“Doubt has now become the sickness of our century, bringing with it a string of moral problems and plagues. Nowadays, many people take into account only what they can see; they deify matter, worship Mammon, or glorify power.
The number of those who still utter an undaunted testimony of their faith with joyful enthusiasm and complete certainty is comparatively small.
There is much noise and movement, but little genuine spirit, little genuine enthusiasm issuing from an upright, fervent, sincere faith.
Nowhere is this more true than among theologians. They are the most doubting, vacillating group of all. They have plenty of questions, doubts, and criticism to offer.
But what we expect from them more than from anyone else– unity of outlook, consistency of method, certainty of faith, eagerness to give an account of the hope within them– for these traits we often look in vain.
Theology must lead us to rest in the arms of God.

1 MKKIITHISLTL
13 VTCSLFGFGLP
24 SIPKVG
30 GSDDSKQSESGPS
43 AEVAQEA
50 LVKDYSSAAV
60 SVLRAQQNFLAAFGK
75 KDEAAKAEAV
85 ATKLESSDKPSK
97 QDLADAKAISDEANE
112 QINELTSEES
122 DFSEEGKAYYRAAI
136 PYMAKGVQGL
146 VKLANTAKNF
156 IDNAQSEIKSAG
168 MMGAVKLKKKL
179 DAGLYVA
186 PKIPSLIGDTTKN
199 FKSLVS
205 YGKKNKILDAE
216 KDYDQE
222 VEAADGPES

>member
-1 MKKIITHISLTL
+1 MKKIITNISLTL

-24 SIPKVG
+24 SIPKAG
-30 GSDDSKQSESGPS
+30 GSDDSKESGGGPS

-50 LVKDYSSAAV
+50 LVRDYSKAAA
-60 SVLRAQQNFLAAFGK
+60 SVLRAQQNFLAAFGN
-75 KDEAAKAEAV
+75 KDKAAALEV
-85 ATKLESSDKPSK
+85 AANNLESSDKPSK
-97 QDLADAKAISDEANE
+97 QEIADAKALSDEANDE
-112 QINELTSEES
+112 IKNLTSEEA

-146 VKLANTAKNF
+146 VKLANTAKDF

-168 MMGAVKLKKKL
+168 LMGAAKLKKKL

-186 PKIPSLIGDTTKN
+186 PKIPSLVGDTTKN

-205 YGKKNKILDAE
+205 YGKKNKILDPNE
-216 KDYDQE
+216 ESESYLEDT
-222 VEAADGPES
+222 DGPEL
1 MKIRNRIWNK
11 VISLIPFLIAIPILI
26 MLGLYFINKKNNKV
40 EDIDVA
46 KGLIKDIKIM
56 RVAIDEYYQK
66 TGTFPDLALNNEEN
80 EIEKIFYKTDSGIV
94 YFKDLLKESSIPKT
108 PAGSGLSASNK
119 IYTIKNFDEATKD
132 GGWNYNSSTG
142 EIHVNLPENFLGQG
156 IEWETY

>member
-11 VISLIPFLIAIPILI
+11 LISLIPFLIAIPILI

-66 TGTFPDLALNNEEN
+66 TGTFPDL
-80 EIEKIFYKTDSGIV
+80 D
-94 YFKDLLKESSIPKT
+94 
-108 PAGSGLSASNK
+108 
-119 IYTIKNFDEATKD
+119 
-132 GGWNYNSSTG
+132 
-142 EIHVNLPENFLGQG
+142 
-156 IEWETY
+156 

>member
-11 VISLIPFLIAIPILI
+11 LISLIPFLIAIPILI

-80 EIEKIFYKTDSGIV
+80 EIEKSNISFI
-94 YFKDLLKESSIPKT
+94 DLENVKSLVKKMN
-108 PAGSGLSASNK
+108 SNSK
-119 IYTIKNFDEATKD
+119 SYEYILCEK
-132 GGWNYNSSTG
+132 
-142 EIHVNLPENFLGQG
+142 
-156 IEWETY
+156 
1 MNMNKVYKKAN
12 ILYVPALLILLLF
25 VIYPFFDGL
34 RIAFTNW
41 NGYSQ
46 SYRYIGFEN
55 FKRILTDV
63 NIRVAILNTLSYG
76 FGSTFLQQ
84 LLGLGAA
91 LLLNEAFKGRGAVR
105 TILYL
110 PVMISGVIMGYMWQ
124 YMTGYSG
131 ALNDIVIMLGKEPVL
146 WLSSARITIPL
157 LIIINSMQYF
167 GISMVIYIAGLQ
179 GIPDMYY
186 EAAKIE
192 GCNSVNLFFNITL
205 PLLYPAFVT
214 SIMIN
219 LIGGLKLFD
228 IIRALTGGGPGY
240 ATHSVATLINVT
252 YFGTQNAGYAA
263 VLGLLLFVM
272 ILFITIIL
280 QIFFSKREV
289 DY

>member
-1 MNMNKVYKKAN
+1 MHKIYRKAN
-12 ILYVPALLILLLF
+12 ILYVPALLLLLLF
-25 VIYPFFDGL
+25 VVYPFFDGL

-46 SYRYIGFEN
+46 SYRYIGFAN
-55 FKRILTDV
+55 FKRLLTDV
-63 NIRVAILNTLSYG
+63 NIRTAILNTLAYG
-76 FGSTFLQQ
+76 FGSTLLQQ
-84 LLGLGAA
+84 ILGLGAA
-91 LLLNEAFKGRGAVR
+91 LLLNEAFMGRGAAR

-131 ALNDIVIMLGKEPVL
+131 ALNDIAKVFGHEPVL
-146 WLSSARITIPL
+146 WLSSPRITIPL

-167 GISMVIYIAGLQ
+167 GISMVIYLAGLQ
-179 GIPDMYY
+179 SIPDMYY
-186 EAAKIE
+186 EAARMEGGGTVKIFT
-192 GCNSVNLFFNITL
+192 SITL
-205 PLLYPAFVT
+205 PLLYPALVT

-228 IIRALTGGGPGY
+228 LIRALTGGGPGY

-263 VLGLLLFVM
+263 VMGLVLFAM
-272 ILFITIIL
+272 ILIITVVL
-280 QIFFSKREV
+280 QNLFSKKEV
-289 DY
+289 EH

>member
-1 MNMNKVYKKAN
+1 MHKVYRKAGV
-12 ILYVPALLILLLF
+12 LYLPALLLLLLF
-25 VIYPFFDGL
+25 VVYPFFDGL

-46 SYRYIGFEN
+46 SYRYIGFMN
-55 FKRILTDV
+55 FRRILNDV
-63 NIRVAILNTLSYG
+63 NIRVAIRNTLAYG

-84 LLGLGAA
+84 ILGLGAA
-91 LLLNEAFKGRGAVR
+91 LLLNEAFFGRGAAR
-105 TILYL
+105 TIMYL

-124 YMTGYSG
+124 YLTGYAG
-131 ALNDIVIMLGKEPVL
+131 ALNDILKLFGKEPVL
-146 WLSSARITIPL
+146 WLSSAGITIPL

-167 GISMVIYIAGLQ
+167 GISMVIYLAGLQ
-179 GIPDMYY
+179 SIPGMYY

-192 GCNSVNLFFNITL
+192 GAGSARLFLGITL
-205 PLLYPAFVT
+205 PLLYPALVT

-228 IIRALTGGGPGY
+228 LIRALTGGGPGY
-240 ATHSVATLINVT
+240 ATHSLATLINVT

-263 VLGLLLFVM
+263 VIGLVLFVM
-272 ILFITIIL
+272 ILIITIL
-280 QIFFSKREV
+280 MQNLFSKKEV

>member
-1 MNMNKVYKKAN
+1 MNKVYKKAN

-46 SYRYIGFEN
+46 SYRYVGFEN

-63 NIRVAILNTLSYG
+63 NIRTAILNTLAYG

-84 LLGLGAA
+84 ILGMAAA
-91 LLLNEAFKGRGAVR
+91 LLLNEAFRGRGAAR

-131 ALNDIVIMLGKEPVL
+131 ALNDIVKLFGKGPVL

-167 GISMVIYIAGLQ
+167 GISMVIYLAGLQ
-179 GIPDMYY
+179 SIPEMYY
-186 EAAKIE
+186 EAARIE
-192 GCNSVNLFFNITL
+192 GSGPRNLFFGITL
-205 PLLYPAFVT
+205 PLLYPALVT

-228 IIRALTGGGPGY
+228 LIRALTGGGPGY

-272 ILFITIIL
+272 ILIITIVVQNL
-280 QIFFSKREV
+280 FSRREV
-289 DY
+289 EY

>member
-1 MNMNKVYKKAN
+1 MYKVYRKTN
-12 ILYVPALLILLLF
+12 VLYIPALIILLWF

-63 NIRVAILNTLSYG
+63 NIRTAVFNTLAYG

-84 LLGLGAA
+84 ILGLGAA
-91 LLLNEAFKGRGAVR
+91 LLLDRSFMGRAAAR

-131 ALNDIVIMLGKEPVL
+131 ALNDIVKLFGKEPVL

Theology must prescribe medicine for the ailments of the soul. It must be able to say how and in what way we can be freed from our guilt, reconciled with God, attain to patience and hope amidst life’s tribulations, and find reason to sing praises in the face of death.
A theology that does not concern itself with these things and only dedicates itself to critical and historical studies is not worthy of the name theology.
And a theologian who is acquainted with all the latest issues of his science but who stands speechless at a sickbed and knows no answer to the questions of the lost sinner’s heart isn’t worthy of his title and office.”
—Herman Bavinck, The Certainty of Faith, trans. Harry der Nederlanden (St. Catharines, Ontario, Canada: Paideia Press, 1891/1980), 8, 9, 17, 18.